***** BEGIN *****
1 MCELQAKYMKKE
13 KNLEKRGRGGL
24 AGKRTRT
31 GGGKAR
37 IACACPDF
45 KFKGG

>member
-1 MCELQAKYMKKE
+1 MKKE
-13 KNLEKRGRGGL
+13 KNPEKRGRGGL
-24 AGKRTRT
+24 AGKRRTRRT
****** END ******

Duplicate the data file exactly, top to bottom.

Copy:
1 MCELQAKYMKKE
13 KNLEKRGRGGL
24 AGKRTRT
31 GGGKAR
37 IACACPDF
45 KFKGG

>member
-1 MCELQAKYMKKE
+1 MKKE
-13 KNLEKRGRGGL
+13 KNPEKRGRGGL
-24 AGKRTRT
+24 AGKRRTRRT